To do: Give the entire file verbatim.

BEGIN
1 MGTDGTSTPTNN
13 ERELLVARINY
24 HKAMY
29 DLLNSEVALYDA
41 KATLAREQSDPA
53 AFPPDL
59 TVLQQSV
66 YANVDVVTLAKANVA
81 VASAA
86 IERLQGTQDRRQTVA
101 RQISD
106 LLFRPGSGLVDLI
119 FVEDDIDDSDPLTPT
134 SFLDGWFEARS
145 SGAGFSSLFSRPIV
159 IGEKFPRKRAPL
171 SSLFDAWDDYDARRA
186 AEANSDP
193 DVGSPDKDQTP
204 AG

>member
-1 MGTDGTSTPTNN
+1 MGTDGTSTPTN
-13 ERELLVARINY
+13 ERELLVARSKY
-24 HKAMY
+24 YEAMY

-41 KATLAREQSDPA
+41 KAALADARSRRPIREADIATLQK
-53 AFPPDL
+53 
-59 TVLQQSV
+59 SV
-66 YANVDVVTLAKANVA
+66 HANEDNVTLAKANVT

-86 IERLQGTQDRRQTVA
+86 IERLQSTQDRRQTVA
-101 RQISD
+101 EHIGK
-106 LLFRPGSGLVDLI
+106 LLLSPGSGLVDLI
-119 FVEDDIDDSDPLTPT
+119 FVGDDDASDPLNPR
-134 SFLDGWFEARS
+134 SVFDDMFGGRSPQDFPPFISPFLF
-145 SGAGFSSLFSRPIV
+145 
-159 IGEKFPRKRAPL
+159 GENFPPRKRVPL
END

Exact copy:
1 MGTDGTSTPTNN
13 ERELLVARINY
24 HKAMY
29 DLLNSEVALYDA
41 KATLAREQSDPA
53 AFPPDL
59 TVLQQSV
66 YANVDVVTLAKANVA
81 VASAA
86 IERLQGTQDRRQTVA
101 RQISD
106 LLFRPGSGLVDLI
119 FVEDDIDDSDPLTPT
134 SFLDGWFEARS
145 SGAGFSSLFSRPIV
159 IGEKFPRKRAPL
171 SSLFDAWDDYDARRA
186 AEANSDP
193 DVGSPDKDQTP
204 AG

>member
-1 MGTDGTSTPTNN
+1 MGTDGTSTPTN
-13 ERELLVARINY
+13 ERELLVARSKY
-24 HKAMY
+24 YEAMY

-41 KATLAREQSDPA
+41 KAALADARSRRPIREADIATLQK
-53 AFPPDL
+53 
-59 TVLQQSV
+59 SV
-66 YANVDVVTLAKANVA
+66 HANEDNVTLAKANVT

-86 IERLQGTQDRRQTVA
+86 IERLQSTQDRRQTVA
-101 RQISD
+101 EHIGK
-106 LLFRPGSGLVDLI
+106 LLLSPGSGLVDLI
-119 FVEDDIDDSDPLTPT
+119 FVGDDDASDPLNPR
-134 SFLDGWFEARS
+134 SVFDDMFGGRSPQDFPPFISPFLF
-145 SGAGFSSLFSRPIV
+145 
-159 IGEKFPRKRAPL
+159 GENFPPRKRVPL